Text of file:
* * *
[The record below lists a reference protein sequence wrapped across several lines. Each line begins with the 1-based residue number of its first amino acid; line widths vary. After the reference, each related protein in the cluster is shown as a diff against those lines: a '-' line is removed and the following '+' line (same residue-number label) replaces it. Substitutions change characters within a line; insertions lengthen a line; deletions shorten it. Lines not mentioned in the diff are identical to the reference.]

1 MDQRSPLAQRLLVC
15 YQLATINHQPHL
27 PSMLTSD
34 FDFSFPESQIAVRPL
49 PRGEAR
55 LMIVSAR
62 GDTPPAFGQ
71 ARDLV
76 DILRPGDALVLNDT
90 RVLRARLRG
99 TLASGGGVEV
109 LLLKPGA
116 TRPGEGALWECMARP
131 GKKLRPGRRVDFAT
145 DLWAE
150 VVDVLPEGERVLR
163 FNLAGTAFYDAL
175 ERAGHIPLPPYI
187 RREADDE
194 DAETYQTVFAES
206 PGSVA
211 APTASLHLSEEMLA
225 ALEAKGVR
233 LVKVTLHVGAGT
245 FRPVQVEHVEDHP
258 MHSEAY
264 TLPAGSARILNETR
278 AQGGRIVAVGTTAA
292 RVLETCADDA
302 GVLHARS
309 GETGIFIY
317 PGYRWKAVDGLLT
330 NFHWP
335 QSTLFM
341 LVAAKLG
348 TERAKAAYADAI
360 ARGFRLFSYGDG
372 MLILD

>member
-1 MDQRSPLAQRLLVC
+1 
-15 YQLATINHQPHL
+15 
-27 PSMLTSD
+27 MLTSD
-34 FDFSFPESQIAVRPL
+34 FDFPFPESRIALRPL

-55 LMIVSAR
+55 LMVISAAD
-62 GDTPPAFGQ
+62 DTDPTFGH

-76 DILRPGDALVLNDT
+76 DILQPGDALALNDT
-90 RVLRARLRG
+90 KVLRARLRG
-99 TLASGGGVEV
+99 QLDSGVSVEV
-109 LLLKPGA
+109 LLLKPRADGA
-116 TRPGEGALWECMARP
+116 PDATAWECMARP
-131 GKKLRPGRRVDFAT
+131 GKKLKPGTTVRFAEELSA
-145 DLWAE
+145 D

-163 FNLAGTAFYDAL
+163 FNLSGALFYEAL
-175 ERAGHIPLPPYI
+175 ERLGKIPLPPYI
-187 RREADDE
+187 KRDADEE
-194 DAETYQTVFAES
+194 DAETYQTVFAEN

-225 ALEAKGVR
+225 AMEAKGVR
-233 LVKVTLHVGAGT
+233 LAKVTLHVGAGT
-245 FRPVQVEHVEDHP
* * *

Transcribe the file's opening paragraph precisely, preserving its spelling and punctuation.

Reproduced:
[The record below lists a reference protein sequence wrapped across several lines. Each line begins with the 1-based residue number of its first amino acid; line widths vary. After the reference, each related protein in the cluster is shown as a diff against those lines: a '-' line is removed and the following '+' line (same residue-number label) replaces it. Substitutions change characters within a line; insertions lengthen a line; deletions shorten it. Lines not mentioned in the diff are identical to the reference.]